I was drawn to live near light rail the day it opened in 2004, and I’ve been advocating for better quality urban fabric ever since. The results are mixed; some good, some work left to do, and I believe our TOD policies need to demand a little more quality. It’s too bad we are fighting over the alignment of the Southwest corridor route rather than focusing on creating high quality development near those stations. Did you know that St. Louis Park is creating a form-based code to do just that? You should. As part of that process, the visual preference survey is pretty interesting and shows that I’m not the only one who cares about quality. I’ve written previously about how a form-based code improved the design of a TOD in the Bay Area, and I think St. Louis Park is on the right track. Earlier this week Hennepin County approved funding to purchase a six-acre site at the Lake Street Station of the Blue Line for the development of a family services center, 500 housing units and location for the Midtown Farmers Market. As I’ve recently posted, there is room for improvement in the quality of design there. Oaks Station Place can become a national model for TOD if only they could land a restaurant that will make people want to be on that plaza, something that is proving tricky. While the Green Line has proven to be successful among riders and popular for developers, some place-related issues persist, although progress has been made on some of these.
I’ve used the following image in many posts, and I’m using it again because I believe it sets such an excellent example of what a strong transit-oriented development policy focused on quality can achieve. It also reminds me of how much work we have to do here. The bottom line is the quantity of TOD we are producing in the Twin Cities is significant. And while the quality is getting better (we’re on the right “track”), we still have a long way to go, and must stay awake and focused on demanding better places. Let’s keep our eyes on the ball and demand high quality transit-oriented development – places where we want to spend time. You see, that elusive perfect TOD actually does exist, just not in the Twin Cities…yet.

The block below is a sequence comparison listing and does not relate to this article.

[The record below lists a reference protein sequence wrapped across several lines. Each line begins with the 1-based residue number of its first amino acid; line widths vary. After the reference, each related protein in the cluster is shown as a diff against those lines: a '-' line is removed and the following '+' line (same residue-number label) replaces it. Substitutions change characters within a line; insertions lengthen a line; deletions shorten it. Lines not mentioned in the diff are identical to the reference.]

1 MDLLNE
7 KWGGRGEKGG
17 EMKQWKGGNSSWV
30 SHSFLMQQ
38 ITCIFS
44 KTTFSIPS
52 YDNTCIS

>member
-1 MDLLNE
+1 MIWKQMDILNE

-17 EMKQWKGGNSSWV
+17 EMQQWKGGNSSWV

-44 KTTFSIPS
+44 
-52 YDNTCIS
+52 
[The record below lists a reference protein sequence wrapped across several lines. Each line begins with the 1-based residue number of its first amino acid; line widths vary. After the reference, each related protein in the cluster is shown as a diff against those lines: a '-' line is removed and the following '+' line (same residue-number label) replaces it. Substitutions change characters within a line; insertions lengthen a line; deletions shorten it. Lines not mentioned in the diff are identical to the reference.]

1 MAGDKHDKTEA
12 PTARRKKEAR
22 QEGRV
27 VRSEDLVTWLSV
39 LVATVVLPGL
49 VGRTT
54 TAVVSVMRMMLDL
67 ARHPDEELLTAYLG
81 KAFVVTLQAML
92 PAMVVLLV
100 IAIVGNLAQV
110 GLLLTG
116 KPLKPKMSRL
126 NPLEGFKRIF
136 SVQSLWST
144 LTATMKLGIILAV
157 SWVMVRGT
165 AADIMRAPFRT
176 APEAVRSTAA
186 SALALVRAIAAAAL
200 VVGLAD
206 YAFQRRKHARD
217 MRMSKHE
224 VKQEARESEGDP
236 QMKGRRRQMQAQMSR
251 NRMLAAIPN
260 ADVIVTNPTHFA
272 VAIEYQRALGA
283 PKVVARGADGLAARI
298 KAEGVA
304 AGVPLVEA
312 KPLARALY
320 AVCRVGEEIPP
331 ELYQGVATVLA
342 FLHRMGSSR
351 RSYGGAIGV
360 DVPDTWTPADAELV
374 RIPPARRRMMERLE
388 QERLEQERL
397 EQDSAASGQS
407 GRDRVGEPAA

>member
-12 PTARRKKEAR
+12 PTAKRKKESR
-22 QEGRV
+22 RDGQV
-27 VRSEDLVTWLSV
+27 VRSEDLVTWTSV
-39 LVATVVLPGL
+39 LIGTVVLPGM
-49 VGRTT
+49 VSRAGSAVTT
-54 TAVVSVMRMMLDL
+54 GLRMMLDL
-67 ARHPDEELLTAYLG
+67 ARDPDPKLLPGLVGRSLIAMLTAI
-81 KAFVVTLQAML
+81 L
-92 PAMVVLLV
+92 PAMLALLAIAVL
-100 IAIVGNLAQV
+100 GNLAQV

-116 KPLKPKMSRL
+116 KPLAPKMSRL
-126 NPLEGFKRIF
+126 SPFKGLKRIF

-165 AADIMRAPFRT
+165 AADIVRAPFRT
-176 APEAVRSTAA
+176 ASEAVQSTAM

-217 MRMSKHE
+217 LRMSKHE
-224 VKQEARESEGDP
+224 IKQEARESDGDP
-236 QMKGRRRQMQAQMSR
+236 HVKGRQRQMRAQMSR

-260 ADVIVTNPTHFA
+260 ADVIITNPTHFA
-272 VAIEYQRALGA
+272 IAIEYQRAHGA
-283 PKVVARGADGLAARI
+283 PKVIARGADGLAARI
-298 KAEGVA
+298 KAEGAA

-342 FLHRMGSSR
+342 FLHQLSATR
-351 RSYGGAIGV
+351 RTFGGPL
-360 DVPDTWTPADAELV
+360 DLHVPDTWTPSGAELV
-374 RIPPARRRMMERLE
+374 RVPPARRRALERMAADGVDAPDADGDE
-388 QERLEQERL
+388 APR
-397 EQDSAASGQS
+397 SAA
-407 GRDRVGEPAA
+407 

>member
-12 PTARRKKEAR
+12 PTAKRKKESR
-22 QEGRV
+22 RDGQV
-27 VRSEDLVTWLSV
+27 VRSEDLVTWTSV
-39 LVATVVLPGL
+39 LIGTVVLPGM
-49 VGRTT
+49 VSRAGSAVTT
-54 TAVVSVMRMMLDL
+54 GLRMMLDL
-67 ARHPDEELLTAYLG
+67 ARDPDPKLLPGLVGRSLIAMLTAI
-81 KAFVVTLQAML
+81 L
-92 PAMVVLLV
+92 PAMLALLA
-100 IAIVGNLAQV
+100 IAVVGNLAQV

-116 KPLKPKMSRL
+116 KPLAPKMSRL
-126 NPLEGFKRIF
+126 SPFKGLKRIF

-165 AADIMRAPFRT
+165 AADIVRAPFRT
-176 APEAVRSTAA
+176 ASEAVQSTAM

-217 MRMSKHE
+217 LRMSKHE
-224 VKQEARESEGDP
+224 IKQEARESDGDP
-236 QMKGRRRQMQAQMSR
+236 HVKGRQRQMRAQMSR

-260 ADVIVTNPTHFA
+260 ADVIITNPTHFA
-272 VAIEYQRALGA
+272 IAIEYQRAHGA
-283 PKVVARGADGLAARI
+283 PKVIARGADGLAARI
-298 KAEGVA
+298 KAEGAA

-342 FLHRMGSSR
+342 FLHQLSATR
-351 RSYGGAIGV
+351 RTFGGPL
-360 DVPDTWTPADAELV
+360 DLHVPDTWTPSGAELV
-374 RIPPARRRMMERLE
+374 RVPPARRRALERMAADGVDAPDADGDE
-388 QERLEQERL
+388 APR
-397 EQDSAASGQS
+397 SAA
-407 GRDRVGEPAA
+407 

where is that image from? europe?
Amsterdam. Churchill-laan. https://www.google.com/maps/place/Churchill-laan,+Amsterdam,+The+Netherlandsemail@example.com,4.8940634,17z/data=!3m1!4b1!4m2!3m1!1s0x47c6098a5f5d6aa1:0xdacded09f11ae755
Lowertown absolutely is! What with the end of the Green Line, bus service, and Amtrak, and it has some of the best built form, with good sidewalks, narrow streets, Mears Park, housing and some retail, and now the new stadium. It is pretty cool. I just wish Lunds had chosen a location closer to Lowertown. Alas.
But while most of Lowertown was built roughly a century ago, the built form holds lots of lessons for how to build cities today.
I’d love to see more development like that along Churchill-laan. I’ve walked, ridden, and trammed along there numerous times and it’s a great area. It’s more than just there though, the entire neighborhood De Pijp is very inviting and livable.
I may show my urban planning ignorance here, but is there such as thing as TOD in Europe? De Pijp doesn’t seem like TOD so much as normal organic development. What would we need to do to accomplish that here? Can we? Should we? Can we make the area along Univ in to a similar neighborhood that is walkable, bikeable, and LRTable*? One that doesn’t require so many cars and so much parking (assuming the parking is required)? Will it only happen if there are numerous other similar areas all connected by trains?
*One issue is that LRT seems much more difficult and less inviting to use to me than the Trams along Churchill-laan and the rest of Amsterdam.
I think TOD is just what we call it when we try to build something sensible here that is totally normal in Europe. We need to pat ourselves on the back for it, since we forgot how to build human-scale environments for 50-60 years in most of America.
Pingback: Sunday Summary – November 23, 2014 | streets.mn